18th May 2017

Health funds' profits soar on the back of increased premium costs

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Health funds' profits soar on the back of increased premium costs
Drew Patchell

Only months after the Government granted approval for yet another well above CPI increase in private health insurance premiums, health funds have declared profits of $1.3 billion in the year to 1 April (post-tax).

The latest insurance premium increases were introduced after strong lobbying from Private Healthcare Australia (PHA) focused on a ‘relentless upward curve of health inflation’.

"Profitability is good but the sector is also heavily scrutinised by APRA, ASIC and the ACCC. They have a lot of insight into data and reporting," said PHA chief executive Rachel David.

The YourLifeChoices Insights Survey 2017 reveals that for the first time, the number one concern for older Australians in retirement is their health, rather than their finances.



Australian Medical Association (AMA) President Dr Michael Gannon is one of the health industry leaders calling for serious questions to be asked about the insurance system, with profits ending up in the pockets of overseas shareholders.

"Australians are openly questioning the value of private health insurance, complaining about the out-of-pocket costs, increasing number of conditions, caveats, carve-outs and proliferation of junk policies," said Dr Gannon.

When questioned about the rising costs of health insurance and the profits being made by the health funds, Health Minister Greg Hunt said: "I know that every single dollar matters to Australian families and keeping private health insurance affordable is a priority. I want to work together with the states and territories to find a solution to take pressure off private health insurance premiums."

What do you think? Are the profits being made by the health funds obscene? Should profitability levels of health funds be capped to ensure an affordable service? Do you think the Government too readily agrees to the lobbying of the private health funds?

Read more at abc.net.au

Related articles:
Health insurance premiums on the rise
Private health care crisis





COMMENTS

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Tarzan
18th May 2017
10:15am
I thought that Medicare was set by the Federal Government of the time to combat this, the government couldn't compete with the private funds, [too many fat cats maybe] sold it and we are back to square one, go figure !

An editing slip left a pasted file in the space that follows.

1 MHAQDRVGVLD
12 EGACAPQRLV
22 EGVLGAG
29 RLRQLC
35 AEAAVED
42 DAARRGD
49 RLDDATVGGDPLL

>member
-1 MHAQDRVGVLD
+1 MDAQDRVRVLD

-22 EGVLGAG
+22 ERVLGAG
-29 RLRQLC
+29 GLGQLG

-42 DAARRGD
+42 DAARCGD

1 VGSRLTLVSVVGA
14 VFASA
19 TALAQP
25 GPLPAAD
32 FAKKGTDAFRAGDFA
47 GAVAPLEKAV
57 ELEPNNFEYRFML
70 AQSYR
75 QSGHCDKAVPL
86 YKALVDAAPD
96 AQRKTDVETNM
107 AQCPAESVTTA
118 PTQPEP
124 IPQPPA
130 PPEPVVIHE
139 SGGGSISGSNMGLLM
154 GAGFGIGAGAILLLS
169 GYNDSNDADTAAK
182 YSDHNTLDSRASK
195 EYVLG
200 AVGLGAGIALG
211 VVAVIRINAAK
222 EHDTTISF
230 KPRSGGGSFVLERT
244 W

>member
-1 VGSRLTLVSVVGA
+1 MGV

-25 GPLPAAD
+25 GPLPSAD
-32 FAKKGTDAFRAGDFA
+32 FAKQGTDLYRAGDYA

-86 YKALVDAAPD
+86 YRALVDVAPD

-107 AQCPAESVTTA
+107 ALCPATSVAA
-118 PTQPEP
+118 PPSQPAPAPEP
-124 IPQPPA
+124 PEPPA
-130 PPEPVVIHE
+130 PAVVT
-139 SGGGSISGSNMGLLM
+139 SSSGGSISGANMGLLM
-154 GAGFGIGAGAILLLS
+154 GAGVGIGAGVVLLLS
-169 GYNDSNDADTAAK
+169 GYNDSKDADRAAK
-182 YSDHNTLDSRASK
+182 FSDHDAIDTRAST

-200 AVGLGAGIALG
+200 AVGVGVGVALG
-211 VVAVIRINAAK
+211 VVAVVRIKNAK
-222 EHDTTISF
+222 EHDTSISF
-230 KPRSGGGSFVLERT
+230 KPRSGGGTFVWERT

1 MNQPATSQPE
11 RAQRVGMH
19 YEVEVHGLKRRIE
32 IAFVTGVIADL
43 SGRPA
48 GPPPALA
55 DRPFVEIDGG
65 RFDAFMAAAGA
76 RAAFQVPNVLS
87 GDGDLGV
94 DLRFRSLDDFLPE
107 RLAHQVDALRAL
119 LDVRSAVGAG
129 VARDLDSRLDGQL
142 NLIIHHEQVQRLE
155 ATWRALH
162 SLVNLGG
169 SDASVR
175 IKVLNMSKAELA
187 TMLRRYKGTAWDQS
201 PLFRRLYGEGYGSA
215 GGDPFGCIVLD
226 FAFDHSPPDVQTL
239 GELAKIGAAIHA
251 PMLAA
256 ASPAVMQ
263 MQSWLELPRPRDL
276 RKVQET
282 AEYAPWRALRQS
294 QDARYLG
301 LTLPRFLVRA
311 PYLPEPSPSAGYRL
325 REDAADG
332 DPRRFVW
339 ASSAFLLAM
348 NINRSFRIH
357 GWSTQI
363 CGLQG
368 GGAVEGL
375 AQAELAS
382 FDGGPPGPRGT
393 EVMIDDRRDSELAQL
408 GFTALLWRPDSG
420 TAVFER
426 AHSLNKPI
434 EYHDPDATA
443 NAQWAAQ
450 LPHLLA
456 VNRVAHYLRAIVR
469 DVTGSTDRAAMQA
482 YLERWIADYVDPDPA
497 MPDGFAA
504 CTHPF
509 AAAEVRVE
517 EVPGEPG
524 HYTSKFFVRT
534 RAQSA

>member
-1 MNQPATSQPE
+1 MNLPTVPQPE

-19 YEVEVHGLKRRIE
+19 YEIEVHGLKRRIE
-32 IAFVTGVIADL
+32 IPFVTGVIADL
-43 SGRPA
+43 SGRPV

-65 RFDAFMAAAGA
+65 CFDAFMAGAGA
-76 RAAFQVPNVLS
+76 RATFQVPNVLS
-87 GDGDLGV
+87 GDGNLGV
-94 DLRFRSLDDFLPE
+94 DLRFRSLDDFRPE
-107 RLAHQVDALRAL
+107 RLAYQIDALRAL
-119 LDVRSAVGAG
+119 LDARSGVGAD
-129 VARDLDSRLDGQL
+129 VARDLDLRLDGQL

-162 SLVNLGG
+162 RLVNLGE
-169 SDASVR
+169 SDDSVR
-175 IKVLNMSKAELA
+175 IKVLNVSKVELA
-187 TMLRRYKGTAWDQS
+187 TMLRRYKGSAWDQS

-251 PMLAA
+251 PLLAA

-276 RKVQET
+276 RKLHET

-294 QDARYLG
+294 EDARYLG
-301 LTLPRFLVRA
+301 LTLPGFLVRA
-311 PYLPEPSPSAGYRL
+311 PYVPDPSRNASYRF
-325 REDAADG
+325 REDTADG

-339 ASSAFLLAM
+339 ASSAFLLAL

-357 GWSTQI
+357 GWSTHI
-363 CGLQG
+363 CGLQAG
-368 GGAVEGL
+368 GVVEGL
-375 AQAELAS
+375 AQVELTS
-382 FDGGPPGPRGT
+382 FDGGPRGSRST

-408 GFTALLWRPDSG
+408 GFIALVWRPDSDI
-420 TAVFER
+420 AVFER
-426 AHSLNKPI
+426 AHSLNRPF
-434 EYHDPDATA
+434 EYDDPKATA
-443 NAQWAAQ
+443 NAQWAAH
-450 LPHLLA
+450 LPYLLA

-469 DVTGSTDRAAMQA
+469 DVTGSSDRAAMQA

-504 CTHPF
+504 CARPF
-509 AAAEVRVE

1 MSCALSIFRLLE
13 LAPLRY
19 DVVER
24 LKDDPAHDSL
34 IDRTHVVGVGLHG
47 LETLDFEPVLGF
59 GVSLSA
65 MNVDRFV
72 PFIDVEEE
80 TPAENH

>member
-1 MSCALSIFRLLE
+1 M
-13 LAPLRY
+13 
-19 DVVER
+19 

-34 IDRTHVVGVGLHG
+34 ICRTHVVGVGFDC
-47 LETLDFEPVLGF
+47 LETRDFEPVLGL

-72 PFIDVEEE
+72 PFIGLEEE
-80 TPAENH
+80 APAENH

David
18th May 2017
10:43am
Stating a profit figure ($1.3 billion) doesn't reveal anything! Unless profit is expressed as a percentage of investment it really doesn't mean anything. If I invested $1million and had a net profit of $10,000 this is only 1 per cent. But if the same $1million netted me $100,000 this is 10 percent. So please let us know what return the $1.3 profile represents.
Super Gran
18th May 2017
11:08am
One really needs to look at the specialists fees, only a handful of Drs work under the NO GAPS then there's the KNOWN GAP where Drs pick a figure the Anethitist adds same amount on then there's NO GAPS, The SPORTS DRS add hundreds of dollars onto fees,we have private health with HCF been brilliant they now offer information ion Drs who preform with NO GAPS ECT There a only a few doing this, last couple of yrs I had to search Dr for pending operations prices varied so much from $100's to $1,000's in difference, with ops taking shorter times, less days spent in Hospitals , theatre fees prices should decrease or stay the same, who's regulation this Drs open market.
Pamiea
18th May 2017
11:32am
It's tough on a pension paying over $86pf. Makes one wonder if I should open an account and put this in it pf to cover medical costs??
KB
18th May 2017
2:46pm
It would be a good idea to have a medical fund to pay for any gaps either Medicare or health insurance. If you have hospital insurance then you meed to find 500. Are you on the right cover? I have mid cover and only 70pf with NIB.If you have ongoing health concerns then it is worthwhile having health insurance. There are a lot of good surgeons who have a no gap policy. If you need to see a specialist then just ask to be referred to one with a no gap policy.It is amatter of rearch
koshka
18th May 2017
11:39am
The politic system we have created is in favor to too many parasites. They live the good life without producing a thing, only headache and suicidal of those who cannot take anymore . We, the real workers and poor pensioners, are paying for their extravagant existence of those inhumane PARASITES.
Rickrick
18th May 2017
11:56am
The govt just caves in to increases year after year without fail and make every excuse under the sun
They are the big joke behind all this
Old Man
18th May 2017
11:59am
What is needed is for the health insurers to be open and transparent. The minister is given a percentage increase to consider but this figure is the average increase. Our insurance rises between 13% and 17.6% each time there is an increase yet the provider trumpets that the increase is only 4.7%. Again, the increase made public is also higher than CPI and it seems that a figure a bit higher is originally put to the minister so that it can be reduced to have the minister declare that he/she has saved voters money. It is also annoying to see sporting teams wearing the health providers logo with this being paid for out of members' funds.